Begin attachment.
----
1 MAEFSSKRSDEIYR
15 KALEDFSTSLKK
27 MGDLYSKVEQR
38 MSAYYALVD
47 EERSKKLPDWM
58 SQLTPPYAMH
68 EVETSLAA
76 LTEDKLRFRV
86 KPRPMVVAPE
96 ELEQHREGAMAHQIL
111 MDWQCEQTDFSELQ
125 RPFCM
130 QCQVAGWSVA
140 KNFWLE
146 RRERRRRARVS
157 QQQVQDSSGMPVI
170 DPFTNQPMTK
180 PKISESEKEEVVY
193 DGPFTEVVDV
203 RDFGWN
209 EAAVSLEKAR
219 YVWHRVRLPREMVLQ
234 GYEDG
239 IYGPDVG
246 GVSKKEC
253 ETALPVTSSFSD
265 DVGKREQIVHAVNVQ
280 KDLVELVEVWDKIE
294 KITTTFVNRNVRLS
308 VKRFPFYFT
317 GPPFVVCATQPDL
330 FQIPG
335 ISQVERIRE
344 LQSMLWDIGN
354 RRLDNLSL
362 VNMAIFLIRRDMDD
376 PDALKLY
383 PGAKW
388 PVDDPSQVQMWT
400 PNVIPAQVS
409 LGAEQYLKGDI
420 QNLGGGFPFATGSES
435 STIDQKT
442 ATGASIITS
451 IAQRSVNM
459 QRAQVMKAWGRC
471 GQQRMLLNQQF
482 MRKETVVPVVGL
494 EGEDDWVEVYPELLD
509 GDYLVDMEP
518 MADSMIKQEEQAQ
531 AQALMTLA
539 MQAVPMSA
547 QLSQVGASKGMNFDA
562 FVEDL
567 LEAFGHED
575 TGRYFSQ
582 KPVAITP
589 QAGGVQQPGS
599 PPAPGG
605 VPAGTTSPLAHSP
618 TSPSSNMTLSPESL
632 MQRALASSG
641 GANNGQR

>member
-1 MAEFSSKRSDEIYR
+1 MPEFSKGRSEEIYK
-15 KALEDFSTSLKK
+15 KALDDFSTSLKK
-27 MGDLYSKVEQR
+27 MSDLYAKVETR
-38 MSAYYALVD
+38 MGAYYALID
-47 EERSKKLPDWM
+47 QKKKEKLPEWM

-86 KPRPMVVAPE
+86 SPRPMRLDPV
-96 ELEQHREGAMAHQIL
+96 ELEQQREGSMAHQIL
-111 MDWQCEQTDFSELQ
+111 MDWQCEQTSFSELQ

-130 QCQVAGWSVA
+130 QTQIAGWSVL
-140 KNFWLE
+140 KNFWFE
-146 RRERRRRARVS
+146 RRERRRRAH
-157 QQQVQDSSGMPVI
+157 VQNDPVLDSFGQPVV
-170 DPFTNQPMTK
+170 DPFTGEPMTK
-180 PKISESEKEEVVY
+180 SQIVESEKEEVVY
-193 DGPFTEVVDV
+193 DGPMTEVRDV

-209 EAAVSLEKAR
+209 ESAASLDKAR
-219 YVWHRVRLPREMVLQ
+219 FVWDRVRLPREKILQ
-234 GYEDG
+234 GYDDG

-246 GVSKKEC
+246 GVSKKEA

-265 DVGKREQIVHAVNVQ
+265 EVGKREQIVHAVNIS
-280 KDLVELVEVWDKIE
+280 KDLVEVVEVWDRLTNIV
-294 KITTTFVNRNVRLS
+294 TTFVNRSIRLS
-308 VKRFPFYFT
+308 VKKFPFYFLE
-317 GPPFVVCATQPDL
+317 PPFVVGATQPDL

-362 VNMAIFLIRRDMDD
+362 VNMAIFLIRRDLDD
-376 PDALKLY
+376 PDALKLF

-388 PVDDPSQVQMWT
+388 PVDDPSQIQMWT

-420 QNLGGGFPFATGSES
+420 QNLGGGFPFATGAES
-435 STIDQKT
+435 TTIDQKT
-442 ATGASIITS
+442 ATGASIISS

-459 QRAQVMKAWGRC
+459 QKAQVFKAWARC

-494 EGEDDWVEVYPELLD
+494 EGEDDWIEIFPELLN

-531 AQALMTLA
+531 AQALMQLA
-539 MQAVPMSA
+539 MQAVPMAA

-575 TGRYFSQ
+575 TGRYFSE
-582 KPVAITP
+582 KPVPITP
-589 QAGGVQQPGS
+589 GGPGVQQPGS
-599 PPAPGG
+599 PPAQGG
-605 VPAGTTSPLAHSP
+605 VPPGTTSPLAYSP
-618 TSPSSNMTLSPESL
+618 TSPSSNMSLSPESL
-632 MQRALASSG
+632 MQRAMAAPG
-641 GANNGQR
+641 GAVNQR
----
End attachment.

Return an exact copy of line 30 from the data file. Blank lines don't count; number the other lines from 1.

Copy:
308 VKRFPFYFT